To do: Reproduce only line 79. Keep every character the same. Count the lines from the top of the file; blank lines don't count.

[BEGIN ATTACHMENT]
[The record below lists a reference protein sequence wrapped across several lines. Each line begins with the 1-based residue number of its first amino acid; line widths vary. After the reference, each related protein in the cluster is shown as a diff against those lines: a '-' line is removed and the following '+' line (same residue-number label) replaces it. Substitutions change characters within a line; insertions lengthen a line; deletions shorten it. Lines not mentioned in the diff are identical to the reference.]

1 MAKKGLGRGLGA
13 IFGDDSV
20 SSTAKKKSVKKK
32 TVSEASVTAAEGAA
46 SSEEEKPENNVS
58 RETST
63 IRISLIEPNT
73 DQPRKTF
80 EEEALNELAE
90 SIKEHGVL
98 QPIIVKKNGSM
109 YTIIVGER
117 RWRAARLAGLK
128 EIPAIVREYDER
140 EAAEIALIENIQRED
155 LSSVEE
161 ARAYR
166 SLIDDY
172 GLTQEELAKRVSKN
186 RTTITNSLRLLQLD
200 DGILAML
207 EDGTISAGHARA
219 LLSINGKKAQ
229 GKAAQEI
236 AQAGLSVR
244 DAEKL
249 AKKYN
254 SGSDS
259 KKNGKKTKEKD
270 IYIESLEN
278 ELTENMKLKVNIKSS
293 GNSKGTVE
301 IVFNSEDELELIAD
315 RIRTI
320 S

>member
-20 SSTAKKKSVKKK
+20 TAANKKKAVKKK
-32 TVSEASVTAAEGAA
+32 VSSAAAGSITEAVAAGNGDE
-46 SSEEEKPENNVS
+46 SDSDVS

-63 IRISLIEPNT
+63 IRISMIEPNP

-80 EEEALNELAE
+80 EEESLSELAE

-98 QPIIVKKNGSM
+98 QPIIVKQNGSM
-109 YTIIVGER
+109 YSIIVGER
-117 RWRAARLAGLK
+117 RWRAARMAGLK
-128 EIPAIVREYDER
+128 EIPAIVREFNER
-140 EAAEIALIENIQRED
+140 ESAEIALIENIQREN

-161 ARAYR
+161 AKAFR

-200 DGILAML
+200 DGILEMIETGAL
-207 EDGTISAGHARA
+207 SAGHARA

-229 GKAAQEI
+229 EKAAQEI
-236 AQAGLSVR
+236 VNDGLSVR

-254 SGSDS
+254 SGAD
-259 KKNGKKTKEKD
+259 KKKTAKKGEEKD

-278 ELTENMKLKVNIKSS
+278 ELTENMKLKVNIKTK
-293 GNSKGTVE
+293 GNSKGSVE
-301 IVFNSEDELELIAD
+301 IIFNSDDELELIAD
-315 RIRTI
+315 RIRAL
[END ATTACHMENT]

+315 RIRAL